Reading through Chapter 8 of Brezis. We see that $$C_{c}^{\infty}(\mathbb{R})$$ is dense in $$W^{1,\,p}(I)$$. Later on in the chapter we define $$W^{1,\,p}_{0}(I)$$ to be the closure of $$C_{c}^{1}(I)$$ in $$W^{1,\,p}(I)$$. This $$W^{1,\,p}_{0}(I)$$ space has really confused me.

1. What happens when look at $$C_{c}^{\infty}(I)$$ which causes us to lose density in $$W^{1,\,p}(I)$$?

2. This question is linked to the first question. Suppose $$(u_{n})\in C_{c}^{1}(I)$$, then $$(u_{n}')\in C_{c}(I)$$. Both $$C_{c}^{1}(I)$$ and $$C_{c}(I)$$ are dense in $$L^{p}(I)$$, so $$u_{n}\rightarrow u$$ and $$u_{n}'\rightarrow g$$ in $$L^{p}(I)$$. Hence why cannot we not say that $$u_{n}\rightarrow u$$ in $$W^{1,\,p}$$ by taking $$u'=g$$?

3. By definition $$\overline{C_{c}^{1}(I)}=W^{1,\,p}_{0}(I)$$ in the $$W^{1,\,p}$$ norm. So how does one show density of $$C_{c}^{\infty}(I)$$ in $$W^{1,\,p}_{0}(I)$$? Is it sufficient to show that $$C_{c}^{\infty}(I)$$ is dense in $$C_{c}^{1}(I)$$ with respect to the supremum norm?

It's not true that $$\mathcal C_c^\infty (I)$$ is dense in $$W^{1,p}(I)$$ when $$I\neq \mathbb R$$. What is true is $$\mathcal C_c^\infty (\mathbb R)$$ is dense in $$W^{1,p}(\mathbb R)$$. And indeed, if $$I\neq \mathbb R$$ is an interval, we define $$W_0^{1,p}(I)$$ as the closure of $$\mathcal C_c^\infty (I)$$ in $$W^{1,p}(I)$$.
• Yes I know this. I am asking why is $C_{c}^{\infty}(I)$ not dense in $W^{1,\,p}(I)$? What do we lose when we go from $C_{c}^{\infty}(\mathbb{R})$ to $C_{c}^{\infty}(I)$ that makes us sacrifice density? – Zeta-Squared Jun 5 at 7:40
• Just take any sequence in $\mathcal C_c^\infty (0,1)$ that converges to $f(x)=1\in W^{1,p}(0,1)$. The gradient will explose. (with a draw it's very easy to see). – Surb Jun 5 at 7:49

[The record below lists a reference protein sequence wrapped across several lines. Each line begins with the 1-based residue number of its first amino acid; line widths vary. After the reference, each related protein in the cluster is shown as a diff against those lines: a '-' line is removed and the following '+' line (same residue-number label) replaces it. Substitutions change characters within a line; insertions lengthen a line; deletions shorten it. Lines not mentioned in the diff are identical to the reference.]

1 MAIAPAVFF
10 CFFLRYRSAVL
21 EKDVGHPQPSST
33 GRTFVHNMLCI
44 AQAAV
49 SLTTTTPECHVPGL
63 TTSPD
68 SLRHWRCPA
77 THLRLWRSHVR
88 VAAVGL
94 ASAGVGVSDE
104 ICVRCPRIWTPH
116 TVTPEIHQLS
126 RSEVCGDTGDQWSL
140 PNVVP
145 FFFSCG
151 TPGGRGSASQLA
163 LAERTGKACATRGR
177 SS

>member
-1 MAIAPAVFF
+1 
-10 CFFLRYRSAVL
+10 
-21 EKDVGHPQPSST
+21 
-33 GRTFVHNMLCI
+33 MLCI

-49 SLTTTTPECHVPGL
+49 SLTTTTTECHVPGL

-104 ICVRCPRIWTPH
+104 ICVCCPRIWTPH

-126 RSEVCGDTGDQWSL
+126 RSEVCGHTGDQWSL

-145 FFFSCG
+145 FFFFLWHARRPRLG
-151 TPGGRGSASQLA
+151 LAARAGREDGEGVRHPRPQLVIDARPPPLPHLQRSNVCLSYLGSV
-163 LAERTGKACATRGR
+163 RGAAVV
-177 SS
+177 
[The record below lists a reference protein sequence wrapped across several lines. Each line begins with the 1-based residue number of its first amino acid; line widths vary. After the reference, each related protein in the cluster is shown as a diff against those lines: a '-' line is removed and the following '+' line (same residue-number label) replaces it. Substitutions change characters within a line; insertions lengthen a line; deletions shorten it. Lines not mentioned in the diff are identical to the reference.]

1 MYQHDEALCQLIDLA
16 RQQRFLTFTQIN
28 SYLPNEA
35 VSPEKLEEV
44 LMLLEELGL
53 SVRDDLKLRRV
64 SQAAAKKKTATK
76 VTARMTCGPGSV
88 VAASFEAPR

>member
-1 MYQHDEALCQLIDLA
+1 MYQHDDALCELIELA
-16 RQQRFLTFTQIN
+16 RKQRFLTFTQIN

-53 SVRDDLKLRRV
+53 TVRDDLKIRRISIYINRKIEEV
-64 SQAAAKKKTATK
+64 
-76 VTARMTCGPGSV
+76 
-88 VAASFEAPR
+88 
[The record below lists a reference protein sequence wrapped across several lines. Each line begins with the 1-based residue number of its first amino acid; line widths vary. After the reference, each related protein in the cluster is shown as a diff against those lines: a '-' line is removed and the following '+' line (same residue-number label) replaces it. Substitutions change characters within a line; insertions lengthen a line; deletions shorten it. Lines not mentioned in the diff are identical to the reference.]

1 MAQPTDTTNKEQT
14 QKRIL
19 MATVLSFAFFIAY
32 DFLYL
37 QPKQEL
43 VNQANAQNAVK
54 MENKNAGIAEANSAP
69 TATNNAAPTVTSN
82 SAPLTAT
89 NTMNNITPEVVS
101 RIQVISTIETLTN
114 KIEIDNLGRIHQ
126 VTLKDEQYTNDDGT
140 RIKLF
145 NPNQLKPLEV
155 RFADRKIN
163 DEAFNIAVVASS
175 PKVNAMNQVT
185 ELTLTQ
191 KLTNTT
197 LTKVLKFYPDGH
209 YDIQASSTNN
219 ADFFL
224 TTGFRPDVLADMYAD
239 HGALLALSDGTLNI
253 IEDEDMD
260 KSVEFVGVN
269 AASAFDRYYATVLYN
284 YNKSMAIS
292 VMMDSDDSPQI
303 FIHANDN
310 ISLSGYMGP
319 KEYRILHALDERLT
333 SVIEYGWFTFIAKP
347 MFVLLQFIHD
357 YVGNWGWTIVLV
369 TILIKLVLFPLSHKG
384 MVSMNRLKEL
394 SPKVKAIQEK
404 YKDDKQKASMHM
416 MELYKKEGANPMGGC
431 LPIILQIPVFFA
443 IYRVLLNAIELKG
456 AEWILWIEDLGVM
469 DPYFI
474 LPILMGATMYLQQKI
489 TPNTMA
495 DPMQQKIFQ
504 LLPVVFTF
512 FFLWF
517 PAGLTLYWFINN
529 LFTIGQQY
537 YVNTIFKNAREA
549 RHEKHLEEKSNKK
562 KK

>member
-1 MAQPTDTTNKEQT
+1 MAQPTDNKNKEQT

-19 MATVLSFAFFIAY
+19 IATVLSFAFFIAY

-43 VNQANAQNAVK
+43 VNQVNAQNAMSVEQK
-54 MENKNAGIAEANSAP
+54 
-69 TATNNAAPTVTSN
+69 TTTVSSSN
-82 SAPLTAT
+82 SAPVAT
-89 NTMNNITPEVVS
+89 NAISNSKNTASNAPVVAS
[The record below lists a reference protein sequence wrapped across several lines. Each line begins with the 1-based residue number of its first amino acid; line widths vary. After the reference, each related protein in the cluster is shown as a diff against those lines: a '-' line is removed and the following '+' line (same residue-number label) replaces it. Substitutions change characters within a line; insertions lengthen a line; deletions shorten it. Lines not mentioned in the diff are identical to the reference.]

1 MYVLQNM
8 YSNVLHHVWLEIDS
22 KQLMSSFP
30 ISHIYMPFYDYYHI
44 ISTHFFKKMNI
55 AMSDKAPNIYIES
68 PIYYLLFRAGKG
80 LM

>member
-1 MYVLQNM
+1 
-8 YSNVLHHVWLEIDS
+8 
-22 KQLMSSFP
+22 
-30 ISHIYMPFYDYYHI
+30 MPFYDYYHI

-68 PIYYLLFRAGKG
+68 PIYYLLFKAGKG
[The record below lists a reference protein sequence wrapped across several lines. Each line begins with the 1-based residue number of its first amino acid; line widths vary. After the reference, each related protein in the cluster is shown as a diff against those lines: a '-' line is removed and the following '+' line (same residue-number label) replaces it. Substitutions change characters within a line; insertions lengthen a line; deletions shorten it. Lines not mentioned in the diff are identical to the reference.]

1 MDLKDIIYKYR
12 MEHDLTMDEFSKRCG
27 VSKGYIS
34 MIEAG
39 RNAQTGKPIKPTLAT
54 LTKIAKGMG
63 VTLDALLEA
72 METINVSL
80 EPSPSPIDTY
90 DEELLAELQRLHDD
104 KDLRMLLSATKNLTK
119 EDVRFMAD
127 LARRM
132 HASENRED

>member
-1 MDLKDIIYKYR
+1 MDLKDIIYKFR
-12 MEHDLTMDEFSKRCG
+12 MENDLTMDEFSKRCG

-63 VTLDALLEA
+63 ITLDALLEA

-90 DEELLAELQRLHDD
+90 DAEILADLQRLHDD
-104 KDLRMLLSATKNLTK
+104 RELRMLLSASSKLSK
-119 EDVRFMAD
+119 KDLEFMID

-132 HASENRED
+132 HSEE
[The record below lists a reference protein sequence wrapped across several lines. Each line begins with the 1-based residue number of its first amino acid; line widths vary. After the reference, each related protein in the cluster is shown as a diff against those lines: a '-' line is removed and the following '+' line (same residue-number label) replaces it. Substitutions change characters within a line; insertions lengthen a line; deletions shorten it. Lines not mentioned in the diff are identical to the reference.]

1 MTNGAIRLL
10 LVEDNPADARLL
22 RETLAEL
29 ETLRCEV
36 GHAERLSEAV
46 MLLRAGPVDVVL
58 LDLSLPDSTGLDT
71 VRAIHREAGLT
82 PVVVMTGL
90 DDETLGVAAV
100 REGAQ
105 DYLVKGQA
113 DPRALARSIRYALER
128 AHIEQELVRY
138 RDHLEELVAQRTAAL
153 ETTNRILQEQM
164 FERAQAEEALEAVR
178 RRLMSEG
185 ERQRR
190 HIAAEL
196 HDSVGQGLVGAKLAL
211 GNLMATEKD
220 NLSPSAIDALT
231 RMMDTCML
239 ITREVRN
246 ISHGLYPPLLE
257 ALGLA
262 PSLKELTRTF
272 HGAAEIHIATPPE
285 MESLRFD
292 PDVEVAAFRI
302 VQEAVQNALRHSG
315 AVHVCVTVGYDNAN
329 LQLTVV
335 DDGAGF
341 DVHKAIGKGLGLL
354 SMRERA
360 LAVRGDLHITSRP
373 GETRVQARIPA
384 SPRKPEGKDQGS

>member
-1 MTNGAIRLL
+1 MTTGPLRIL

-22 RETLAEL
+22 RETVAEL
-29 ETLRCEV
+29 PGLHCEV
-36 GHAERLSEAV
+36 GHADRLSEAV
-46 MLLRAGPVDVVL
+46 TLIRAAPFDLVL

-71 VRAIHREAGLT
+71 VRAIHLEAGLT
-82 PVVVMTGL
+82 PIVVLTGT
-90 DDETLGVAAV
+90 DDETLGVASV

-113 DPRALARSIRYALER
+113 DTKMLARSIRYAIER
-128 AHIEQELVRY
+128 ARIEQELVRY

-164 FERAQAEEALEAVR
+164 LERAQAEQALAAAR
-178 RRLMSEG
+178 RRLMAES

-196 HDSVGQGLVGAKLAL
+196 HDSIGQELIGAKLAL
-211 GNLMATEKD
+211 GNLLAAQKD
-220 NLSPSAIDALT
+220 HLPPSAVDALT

• I see what you are saying. But $C_{c}^{\infty}((0,1))$ is dense in $L^{p}((0,1))$. So if $f_{n}\rightarrow f$ in $L^{p}((0,1))$ and likewise since $(f_{n}')\in C_{c}((0,1))$ then $f_{n}'\rightarrow f'$ in $L^{p}((0,1))$ wont we have that $f_{n}\rightarrow f$ in the $W^{1,\,p}$ norm? – Zeta-Squared Jun 5 at 7:59
• The thing is in $W^{1,p}(0,1)$ you cannot define a function on the boundary as you want. In $W^{1,p}(0,1)$, the function $f(x)=1$ must have $f(0)=f(1)=1$. You'll find more information with the trace operator – Surb Jun 5 at 8:04
• I agree. I am clearly not understand something properly here. I think I may have identified what I am mistaken about. Please clarify for me. We can show that a function $f$ belongs to $L^{p}$ simply by showing $\|f\|_{p}<\infty$. However, I have been thinking that it is sufficient to show $f$ belongs to $W^{1,\,p}$ if $\|f\|_{W^{1,\,p}}<\infty$. This is incorrect, that is, $\|f\|_{W^{1,\,p}}\nRightarrow f\in W^{1,\,p}$ – Zeta-Squared Jun 5 at 8:09